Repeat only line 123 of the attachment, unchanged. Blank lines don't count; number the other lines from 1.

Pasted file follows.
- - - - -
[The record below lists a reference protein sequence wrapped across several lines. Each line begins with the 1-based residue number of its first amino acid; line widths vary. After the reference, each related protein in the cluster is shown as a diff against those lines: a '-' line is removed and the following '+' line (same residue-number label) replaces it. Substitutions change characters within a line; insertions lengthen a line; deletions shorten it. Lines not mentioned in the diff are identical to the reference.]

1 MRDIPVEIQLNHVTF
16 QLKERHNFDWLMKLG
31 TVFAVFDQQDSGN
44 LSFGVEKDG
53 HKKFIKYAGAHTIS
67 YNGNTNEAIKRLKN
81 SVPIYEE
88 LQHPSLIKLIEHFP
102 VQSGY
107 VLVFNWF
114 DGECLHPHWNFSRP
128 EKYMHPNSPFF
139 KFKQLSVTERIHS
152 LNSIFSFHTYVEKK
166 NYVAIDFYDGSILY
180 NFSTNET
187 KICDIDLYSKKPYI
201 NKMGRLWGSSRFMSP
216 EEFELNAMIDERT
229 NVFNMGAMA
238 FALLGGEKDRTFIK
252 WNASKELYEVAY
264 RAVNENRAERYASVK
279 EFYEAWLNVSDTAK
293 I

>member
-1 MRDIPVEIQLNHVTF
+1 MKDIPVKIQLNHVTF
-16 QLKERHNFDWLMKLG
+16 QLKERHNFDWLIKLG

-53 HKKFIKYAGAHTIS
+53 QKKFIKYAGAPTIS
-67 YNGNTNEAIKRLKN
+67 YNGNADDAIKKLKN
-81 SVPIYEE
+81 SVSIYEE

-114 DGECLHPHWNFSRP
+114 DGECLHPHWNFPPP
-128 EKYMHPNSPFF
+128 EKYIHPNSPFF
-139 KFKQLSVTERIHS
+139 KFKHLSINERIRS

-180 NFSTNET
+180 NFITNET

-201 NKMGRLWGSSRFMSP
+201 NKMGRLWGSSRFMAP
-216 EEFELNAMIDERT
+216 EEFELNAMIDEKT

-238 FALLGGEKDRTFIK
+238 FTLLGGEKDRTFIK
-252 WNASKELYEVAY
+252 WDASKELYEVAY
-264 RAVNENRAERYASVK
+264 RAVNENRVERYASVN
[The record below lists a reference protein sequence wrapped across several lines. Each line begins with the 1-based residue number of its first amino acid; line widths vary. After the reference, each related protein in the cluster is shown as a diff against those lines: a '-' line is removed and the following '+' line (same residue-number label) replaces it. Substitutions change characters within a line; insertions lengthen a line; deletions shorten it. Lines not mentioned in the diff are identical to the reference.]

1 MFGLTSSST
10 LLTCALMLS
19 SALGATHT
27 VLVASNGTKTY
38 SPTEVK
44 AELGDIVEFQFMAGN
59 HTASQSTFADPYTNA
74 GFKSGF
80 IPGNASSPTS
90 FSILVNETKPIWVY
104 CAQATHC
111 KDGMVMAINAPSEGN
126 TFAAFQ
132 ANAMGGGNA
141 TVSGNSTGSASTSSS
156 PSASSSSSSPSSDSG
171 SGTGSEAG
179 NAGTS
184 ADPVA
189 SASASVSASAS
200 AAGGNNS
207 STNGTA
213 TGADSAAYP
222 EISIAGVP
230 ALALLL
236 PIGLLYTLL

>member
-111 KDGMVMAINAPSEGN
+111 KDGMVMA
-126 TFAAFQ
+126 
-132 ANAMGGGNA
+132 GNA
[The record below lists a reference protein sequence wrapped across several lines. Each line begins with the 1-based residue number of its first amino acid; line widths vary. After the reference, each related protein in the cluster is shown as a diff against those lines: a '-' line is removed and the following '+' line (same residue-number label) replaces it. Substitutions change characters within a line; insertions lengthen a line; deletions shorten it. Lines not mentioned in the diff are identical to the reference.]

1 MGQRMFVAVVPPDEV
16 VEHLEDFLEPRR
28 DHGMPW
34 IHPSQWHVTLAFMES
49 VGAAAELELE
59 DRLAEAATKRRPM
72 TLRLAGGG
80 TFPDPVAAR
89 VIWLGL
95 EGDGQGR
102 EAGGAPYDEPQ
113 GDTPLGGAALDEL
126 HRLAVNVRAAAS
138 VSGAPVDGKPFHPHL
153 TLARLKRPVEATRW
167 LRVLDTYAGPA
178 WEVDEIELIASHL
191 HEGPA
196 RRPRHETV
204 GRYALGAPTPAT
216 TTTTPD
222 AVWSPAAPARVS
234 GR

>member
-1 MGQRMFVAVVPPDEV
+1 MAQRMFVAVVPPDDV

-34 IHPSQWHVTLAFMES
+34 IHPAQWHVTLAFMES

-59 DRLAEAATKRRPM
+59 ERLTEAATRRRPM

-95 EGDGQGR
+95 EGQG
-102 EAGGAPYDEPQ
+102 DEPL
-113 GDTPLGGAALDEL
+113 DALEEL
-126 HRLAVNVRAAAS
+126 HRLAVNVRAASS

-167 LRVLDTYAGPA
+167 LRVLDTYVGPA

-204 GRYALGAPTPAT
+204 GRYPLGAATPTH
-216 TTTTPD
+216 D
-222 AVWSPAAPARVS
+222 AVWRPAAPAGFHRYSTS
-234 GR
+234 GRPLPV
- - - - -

-102 EAGGAPYDEPQ